Friday, June 21, 2024

CFPUA approves $4 million in treatment plans, aims for grant funding for $46 million upgrade

CFPUA says it plans to apply for grant funding from the state's environmental agency to cover the "costly" process of upgrading its treatment plant.

NEW HANOVER COUNTY — The Cape Fear Public Utility Authority took steps today to address water quality issues, as well as measures to shield rate-payers from the high cost of removing emerging contaminants from the drinking supply.

During Wednesday morning’s CFPUA board meeting, two contracts were approved for both short-term and a long-term treatment of perfluorinated and polyfluorinated compounds, including GenX and many others.

The first contract, for $1,300,860, was with Calgon Carbon to replace “existing filter media” at CFPUA’s Sweeney Water Treatment Plant’ the Calgon contract will address short-term filtration. A second contract, a $2,759,000 deal with Black & Veatch, will fund the design of a granular activated carbon (GAC) filter system for Sweeney, a more long-term solution.

According to CFPUA, “It is unclear what impact the compounds have on public health. Still, public health experts agree that reducing exposure to these compounds is beneficial. So, in the interest of public health, the board voted on October 10, 2018, to approve both [contracts.”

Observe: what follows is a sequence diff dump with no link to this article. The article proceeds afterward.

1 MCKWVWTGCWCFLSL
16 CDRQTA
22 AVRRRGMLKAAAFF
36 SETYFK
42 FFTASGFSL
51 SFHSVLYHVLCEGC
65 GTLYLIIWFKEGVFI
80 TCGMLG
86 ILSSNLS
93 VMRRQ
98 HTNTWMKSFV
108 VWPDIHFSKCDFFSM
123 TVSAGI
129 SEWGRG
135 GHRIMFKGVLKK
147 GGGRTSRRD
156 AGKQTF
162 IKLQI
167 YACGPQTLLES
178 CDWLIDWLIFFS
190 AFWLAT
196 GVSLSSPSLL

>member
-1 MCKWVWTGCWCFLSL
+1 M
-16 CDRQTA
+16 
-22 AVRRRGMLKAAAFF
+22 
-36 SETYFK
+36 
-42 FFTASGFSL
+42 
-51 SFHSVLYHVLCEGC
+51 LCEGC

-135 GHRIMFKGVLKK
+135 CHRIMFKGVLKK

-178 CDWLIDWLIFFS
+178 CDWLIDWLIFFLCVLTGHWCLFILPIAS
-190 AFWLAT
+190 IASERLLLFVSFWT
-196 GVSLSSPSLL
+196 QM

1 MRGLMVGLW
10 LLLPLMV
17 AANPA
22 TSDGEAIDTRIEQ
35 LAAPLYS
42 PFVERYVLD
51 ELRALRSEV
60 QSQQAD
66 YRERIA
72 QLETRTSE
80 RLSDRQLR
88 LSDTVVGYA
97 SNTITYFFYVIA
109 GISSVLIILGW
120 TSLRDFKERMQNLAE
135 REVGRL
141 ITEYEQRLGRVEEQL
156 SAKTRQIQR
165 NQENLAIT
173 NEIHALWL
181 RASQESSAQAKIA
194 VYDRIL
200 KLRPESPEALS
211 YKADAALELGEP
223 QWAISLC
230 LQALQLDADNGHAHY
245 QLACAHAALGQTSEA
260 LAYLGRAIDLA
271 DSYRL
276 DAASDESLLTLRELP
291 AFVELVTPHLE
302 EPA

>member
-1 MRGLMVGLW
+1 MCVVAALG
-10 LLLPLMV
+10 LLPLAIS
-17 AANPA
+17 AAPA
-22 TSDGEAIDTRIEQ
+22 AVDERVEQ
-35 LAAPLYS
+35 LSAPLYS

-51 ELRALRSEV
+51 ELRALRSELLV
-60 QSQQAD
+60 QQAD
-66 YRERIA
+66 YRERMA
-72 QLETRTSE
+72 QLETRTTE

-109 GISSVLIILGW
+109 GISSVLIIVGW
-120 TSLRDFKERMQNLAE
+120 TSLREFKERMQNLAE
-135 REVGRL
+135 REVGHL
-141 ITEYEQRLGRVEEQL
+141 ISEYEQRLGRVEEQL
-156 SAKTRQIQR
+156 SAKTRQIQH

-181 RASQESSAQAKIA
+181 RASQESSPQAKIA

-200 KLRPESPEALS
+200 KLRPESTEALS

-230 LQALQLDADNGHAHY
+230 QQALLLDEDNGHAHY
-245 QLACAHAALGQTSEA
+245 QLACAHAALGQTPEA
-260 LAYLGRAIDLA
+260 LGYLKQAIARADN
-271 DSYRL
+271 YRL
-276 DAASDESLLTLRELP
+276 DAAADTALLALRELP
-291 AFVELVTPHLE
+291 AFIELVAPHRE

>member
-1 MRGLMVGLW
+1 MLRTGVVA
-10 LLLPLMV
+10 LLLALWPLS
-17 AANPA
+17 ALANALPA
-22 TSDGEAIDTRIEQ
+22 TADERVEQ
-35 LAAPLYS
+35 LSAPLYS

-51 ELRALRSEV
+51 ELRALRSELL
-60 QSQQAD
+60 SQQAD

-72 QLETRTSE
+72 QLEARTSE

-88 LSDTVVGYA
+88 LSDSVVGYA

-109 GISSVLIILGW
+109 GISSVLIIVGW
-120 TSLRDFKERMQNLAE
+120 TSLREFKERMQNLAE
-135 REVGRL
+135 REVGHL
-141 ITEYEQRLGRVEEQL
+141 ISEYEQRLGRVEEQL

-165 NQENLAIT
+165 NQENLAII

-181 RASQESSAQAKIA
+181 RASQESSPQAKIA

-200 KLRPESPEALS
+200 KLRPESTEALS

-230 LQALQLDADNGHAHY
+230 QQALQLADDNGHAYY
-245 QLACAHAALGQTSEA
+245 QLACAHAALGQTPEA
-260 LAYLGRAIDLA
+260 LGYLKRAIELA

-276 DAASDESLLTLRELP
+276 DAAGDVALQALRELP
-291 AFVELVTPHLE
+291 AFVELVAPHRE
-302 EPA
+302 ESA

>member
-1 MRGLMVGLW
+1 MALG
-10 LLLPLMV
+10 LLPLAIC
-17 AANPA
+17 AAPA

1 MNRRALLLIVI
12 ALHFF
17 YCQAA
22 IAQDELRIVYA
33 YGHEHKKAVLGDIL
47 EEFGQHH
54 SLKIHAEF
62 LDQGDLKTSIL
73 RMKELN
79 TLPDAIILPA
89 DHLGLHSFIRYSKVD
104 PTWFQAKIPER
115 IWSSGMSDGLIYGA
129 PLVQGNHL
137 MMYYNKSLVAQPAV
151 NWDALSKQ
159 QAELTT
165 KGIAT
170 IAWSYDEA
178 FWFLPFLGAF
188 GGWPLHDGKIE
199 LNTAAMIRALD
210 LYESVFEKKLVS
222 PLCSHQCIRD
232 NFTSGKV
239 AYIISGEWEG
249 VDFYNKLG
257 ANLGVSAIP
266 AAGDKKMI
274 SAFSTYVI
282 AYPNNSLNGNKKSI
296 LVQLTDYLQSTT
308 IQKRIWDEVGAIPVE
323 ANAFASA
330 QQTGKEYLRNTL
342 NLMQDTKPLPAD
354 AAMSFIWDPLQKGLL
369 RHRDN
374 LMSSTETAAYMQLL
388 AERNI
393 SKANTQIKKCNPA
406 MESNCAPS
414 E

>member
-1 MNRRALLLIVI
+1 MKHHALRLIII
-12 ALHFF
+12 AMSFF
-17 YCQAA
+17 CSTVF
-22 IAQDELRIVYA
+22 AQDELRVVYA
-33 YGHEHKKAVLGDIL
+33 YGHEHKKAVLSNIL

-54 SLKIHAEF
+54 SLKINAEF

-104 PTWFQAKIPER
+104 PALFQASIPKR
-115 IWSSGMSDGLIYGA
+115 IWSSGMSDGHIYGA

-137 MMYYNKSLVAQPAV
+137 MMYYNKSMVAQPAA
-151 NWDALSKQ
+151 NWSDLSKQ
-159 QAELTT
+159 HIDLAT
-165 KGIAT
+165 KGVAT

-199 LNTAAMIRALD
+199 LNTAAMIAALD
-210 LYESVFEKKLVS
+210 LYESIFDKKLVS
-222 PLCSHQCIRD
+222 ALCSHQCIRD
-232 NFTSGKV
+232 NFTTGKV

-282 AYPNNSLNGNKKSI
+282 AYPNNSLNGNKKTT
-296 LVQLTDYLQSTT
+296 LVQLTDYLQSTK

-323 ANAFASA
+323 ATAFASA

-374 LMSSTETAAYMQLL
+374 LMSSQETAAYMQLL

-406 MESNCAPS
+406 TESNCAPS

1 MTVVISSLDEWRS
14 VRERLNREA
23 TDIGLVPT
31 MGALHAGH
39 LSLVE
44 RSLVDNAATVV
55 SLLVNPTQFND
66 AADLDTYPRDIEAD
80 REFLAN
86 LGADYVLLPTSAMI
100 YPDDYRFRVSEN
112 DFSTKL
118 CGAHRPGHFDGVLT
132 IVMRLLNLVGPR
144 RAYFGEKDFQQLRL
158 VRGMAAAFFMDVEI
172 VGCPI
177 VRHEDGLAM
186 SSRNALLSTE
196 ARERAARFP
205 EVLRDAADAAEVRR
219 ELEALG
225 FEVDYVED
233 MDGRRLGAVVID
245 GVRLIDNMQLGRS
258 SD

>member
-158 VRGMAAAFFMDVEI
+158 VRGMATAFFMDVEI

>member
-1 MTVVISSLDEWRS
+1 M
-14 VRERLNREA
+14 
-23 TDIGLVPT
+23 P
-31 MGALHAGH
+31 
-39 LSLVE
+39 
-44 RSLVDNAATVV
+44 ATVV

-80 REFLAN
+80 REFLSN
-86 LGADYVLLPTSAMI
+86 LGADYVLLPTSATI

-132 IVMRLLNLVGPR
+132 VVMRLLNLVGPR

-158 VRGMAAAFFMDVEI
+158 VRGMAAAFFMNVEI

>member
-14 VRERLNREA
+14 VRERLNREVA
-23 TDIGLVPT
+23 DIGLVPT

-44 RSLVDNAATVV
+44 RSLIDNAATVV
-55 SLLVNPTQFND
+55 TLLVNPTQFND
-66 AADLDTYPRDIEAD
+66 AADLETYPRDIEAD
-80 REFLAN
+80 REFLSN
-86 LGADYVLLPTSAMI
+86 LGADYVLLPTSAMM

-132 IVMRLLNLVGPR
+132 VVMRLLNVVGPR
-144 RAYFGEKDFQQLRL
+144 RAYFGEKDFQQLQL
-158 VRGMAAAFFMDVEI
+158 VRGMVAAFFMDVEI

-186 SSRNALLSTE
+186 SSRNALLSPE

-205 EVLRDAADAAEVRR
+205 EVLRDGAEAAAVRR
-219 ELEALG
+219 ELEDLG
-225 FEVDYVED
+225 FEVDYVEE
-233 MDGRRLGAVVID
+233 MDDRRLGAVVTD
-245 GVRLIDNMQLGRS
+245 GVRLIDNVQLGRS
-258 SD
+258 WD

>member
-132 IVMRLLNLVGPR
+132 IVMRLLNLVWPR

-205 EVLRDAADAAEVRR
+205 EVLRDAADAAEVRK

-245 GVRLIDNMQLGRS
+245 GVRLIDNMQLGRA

CFPUA addressed both short and long-term plans:

  • An interim solution to adjust the existing filtration process to reduce PFAS levels until the upgrade is complete. This interim solution takes filters out of service during the media replacement process and is not practical in the future as water demands increase. This interim solution can be in place as early as this winter.
  • A long-term solution for PFAS reduction begins with a post-filter GAC treatment design for the Sweeney Water Treatment Plant. The approved contract includes the design and permitting, which are expected to be completed by July 2019.

CFPUA plans to hold public meetings to discuss the long-term plans for filtering drinking water, saying the utility would release details about those meetings later this week.

CFPUA also addressed concerns that rate-payers would bear the cost of implementing whatever final design comes from the Black & Veatch contract — work that CFPUA acknowledged would be “costly,” approximately $46 million.

According to CFPUA:

“CFPUA maintains that our customers should not have to pay the costs of the GAC upgrade. To such end, the board also approved a resolution to allow CFPUA to submit a grant application to North Carolina Department of Environmental Quality (NCDEQ). CFPUA will request state grant assistance for construction of the new GAC facility at Sweeney. We will seek a grant for the full cost of design and construction.”

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